Japanese Style Iced Coffee Recipe
There are days when you wake up and you want a good iced coffee. Now. You don’t have the patience to wait through the whole cold brew process (as delicious as that is) – no, you want a cold, caffeinated beverage in your hand lickety-split! Well, dear member of the great coffee-at-home tribe, your wish is our command. And Japanese-style iced coffee is the answer to your hot summer day prayers.
- 1 cup water
- 1 cup ice cubes
- 1/4 cup ground coffee
AT A GLANCE
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How to Make Japanese Style Iced Coffee
Before we leap into what you need to make this, let’s chat about what Japanese style iced coffee is (1) – and why you should care. Its a little different to regular iced coffee (which we talk about here).
You have likely already heard of cold brew coffee (if not, read this). It uses cold water with ground coffee and is left overnight to create a concentrated and smooth, cold beverage.
Japanese-style iced coffee puts ice and hot water together with coffee to make a surprisingly bright and refreshing iced beverage.
And the reward is immediate. You can drink it right away.
There are a few tools you’ll need to do this right, but if you are a lover of great, at-home coffee, you will likely have everything in your kitchen cupboard already.
- A coffee scale or measuring cup
- A pour over coffee maker carafe or a larger Mason jar (16 ounces or more)
- A coffee filter that fits the pour over coffee maker or carafe
- A kettle
1. Put The Ice Into The Jar Or Carafe
Put the cup of ice into the Mason jar or carafe.
Mason jars are handy kitchen items and are great for many different coffee drinks. You can also use them to store leftover coffee in the refrigerator, so you can make iced coffee on a whim! You could also use a carafe for this.
2. Measure Your Coffee
Don’t underestimate the importance of measuring your coffee. Measure out one ounce of coffee (1/4 cup if you don’t have a kitchen scale).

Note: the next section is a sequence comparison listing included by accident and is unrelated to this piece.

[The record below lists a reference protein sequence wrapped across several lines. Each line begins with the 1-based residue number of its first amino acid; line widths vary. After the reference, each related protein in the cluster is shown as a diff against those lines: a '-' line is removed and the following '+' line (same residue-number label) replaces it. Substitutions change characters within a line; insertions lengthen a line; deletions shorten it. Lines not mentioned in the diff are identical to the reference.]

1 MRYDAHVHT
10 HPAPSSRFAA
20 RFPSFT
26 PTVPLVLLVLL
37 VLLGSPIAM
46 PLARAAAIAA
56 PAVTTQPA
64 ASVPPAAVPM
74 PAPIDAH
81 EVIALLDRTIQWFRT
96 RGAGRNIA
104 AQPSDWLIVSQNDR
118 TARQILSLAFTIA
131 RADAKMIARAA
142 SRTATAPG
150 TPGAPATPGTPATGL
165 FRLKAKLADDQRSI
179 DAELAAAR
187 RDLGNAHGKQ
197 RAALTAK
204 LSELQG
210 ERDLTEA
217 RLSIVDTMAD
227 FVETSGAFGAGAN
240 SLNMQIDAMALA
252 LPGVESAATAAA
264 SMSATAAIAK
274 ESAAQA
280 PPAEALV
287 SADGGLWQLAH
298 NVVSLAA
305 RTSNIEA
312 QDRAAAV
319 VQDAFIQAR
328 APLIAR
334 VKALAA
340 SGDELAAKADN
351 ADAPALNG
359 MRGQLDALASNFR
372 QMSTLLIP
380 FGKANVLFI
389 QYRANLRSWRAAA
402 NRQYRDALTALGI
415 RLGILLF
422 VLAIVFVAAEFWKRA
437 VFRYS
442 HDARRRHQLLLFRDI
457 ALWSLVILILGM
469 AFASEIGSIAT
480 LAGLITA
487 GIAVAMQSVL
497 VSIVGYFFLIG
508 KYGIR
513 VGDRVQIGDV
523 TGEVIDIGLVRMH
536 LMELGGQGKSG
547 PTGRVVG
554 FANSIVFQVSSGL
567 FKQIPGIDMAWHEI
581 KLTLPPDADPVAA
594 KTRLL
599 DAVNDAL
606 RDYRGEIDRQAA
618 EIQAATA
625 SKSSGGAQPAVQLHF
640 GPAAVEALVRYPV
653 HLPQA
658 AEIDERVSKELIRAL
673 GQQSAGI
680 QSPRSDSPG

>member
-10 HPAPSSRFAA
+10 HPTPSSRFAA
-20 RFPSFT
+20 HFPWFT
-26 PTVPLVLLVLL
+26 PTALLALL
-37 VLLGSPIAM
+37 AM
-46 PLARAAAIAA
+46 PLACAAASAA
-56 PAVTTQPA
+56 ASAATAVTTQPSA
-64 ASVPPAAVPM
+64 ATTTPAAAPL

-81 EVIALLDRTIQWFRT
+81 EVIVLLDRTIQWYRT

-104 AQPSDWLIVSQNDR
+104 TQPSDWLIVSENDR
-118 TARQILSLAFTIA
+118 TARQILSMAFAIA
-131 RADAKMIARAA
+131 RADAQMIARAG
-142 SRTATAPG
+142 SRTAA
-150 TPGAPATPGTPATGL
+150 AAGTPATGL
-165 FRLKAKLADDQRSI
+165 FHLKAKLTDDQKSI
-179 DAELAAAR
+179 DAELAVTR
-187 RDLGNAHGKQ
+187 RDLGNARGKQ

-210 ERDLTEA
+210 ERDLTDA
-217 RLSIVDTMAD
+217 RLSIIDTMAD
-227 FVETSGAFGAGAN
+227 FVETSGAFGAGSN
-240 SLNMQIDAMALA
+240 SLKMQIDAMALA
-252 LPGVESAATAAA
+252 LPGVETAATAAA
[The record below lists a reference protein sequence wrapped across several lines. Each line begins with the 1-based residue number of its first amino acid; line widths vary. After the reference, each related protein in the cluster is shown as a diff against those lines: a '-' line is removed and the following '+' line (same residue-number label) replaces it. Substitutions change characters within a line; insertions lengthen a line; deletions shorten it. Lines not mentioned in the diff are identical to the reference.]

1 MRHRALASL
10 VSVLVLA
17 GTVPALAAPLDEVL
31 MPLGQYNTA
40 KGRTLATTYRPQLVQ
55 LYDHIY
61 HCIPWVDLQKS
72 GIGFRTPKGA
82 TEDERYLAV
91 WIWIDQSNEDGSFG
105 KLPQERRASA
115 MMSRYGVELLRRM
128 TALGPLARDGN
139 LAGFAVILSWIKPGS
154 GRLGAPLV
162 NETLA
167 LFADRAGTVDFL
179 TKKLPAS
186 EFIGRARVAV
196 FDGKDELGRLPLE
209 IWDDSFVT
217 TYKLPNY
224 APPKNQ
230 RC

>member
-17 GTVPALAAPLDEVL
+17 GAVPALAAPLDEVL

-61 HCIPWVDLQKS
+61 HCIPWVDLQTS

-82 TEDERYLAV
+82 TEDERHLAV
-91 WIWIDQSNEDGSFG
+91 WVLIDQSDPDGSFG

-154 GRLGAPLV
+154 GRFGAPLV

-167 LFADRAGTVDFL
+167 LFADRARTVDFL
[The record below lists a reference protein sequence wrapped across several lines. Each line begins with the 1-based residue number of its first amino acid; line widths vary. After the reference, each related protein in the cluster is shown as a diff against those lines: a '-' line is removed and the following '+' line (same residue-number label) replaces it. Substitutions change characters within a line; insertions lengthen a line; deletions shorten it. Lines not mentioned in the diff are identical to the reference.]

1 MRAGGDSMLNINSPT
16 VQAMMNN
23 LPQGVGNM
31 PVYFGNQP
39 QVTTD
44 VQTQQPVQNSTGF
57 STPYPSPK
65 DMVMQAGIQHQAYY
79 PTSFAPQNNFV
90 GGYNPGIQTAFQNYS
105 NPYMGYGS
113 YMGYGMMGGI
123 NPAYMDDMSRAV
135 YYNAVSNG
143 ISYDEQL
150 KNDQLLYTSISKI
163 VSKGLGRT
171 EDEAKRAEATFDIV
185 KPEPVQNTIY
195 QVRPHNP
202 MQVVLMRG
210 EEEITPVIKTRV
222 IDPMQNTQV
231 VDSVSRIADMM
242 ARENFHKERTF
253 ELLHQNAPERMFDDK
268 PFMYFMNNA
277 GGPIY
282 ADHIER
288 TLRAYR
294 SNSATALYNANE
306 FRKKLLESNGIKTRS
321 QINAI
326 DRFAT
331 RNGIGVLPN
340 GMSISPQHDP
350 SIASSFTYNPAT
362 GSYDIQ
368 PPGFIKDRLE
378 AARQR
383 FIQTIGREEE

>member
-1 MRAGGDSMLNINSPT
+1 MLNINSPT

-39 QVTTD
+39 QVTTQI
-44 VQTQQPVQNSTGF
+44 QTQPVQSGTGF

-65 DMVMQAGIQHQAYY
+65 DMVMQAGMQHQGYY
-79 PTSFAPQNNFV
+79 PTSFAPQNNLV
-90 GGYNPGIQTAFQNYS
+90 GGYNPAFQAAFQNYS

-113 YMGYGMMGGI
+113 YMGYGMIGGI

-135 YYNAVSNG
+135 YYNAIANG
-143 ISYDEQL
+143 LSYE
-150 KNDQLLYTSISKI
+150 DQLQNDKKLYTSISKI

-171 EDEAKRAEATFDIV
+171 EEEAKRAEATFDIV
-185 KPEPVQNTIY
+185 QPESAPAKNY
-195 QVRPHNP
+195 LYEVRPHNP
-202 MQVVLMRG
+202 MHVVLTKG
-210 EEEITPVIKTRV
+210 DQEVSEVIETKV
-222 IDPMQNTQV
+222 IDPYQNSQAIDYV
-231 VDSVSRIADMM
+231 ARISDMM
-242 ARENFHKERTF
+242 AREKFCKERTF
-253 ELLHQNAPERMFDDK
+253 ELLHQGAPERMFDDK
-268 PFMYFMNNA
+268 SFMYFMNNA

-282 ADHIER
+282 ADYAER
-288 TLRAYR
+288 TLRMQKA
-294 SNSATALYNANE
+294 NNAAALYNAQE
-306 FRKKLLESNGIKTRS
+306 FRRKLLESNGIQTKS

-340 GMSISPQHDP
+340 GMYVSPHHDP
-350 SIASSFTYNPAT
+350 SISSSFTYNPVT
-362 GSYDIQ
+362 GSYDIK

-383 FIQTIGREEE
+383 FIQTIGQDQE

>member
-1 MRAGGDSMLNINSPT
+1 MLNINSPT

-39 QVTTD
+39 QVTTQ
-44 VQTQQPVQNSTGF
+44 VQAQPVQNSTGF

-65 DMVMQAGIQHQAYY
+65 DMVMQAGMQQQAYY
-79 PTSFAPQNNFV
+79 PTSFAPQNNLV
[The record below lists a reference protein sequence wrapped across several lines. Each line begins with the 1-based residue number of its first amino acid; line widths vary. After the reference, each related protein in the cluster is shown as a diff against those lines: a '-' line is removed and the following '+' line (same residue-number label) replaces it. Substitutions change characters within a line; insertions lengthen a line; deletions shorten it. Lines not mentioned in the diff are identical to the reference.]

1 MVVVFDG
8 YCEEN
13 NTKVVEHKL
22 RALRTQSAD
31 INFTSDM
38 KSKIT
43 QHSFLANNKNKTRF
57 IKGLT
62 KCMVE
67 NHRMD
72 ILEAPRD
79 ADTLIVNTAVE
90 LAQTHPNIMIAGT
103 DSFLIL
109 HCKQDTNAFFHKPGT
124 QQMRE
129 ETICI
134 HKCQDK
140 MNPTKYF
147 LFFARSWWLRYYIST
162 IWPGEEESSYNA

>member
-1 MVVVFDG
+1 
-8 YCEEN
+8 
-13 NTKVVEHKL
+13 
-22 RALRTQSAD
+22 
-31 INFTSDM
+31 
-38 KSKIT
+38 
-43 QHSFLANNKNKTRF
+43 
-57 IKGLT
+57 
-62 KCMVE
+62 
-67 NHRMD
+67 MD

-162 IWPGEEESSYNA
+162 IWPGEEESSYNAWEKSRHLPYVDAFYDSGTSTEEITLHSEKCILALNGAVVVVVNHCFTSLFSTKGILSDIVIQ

For this drink, the coffee that you use matters. A darker roast is recommended for flavor.
Depending on your taste buds, it is worth considering what blend of beans might make the perfect drink for you.
3. Place The Filter Over The Mason Jar Or Carafe And Add The Coffee
With the ice in the carafe or Mason jar, set yourself up with your filter and the coffee, so you are ready to pour when the water boils.
4. Bring The Water To A Boil
You might be wondering why I am describing such a simple step in great detail. I know you know, but I need to remind you. Make sure the water is boiling before you start to pour.
There’s a science to this process – and we need water that has reached its boiling point for the perfection of chemistry to happen.
And, just for the record – using a gooseneck kettle, like one of these, to make this coffee adds a bit of joy to the experience.
5. Embrace The Bloom
Slowly and steadily, pour a bit of the water over the grounds. Just enough to cause the grounds to puff out (also called blooming – which is such an apt description, as the fragrance of the grounds wafts up after coming into contact with the water – more on that here).
Let this water drip through.
6. Do It All Over Again
Once the water has dripped through, slowly pour about half of the remaining water over the coffee grounds. Allow it to drip through and repeat with the remaining water.
Let it drain completely.
7. Remove The Filter
Remove the filter. If you made this in a Mason jar, you’re good to go. It’s a coffee maker and your glass. Modern life can be so convenient.
If it’s in a carafe, remove the filter and pour it into a tall glass.
8. Make Some Choices, Sit Back, And Enjoy
Now you’ve got some hard choices to make. You can add sugar and/or cream (there are also people who like to put some ice cream in this, which sounds delightful).
There are also rumors out there that a creamy liqueur like Baileys works well too. Mmmmmmm.
Then add in a bit more ice. Now you’re all set to sip this beautifully delicious iced coffee!
What do you think? Are you running to make a Japanese-style iced coffee? How was it Let us know what you think in the comments.
- Rohs Street Cafe Retrieved from https://alternativebrewing.com.au/blogs/news/japanese-iced-coffee-vs-cold-brew-coffee